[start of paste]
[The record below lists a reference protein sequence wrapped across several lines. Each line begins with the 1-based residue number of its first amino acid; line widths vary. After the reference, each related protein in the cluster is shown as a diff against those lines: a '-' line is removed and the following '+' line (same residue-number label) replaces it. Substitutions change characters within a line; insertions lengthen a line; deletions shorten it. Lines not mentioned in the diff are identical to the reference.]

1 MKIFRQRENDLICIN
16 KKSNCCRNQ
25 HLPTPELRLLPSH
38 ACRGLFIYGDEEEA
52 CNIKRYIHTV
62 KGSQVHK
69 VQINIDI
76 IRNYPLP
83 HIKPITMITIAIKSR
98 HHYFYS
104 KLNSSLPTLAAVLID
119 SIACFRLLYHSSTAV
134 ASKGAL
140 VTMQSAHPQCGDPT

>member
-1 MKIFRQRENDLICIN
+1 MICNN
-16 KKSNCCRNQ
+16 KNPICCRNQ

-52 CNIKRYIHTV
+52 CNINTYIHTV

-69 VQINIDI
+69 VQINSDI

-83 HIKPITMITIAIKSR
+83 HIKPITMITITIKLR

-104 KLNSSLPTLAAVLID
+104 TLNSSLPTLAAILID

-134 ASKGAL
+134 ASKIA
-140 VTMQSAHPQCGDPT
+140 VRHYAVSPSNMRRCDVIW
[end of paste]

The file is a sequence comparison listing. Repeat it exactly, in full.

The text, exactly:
[The record below lists a reference protein sequence wrapped across several lines. Each line begins with the 1-based residue number of its first amino acid; line widths vary. After the reference, each related protein in the cluster is shown as a diff against those lines: a '-' line is removed and the following '+' line (same residue-number label) replaces it. Substitutions change characters within a line; insertions lengthen a line; deletions shorten it. Lines not mentioned in the diff are identical to the reference.]

1 MKIFRQRENDLICIN
16 KKSNCCRNQ
25 HLPTPELRLLPSH
38 ACRGLFIYGDEEEA
52 CNIKRYIHTV
62 KGSQVHK
69 VQINIDI
76 IRNYPLP
83 HIKPITMITIAIKSR
98 HHYFYS
104 KLNSSLPTLAAVLID
119 SIACFRLLYHSSTAV
134 ASKGAL
140 VTMQSAHPQCGDPT

>member
-1 MKIFRQRENDLICIN
+1 MICNN
-16 KKSNCCRNQ
+16 KNPICCRNQ

-52 CNIKRYIHTV
+52 CNINTYIHTV

-69 VQINIDI
+69 VQINSDI

-83 HIKPITMITIAIKSR
+83 HIKPITMITITIKLR

-104 KLNSSLPTLAAVLID
+104 TLNSSLPTLAAILID

-134 ASKGAL
+134 ASKIA
-140 VTMQSAHPQCGDPT
+140 VRHYAVSPSNMRRCDVIW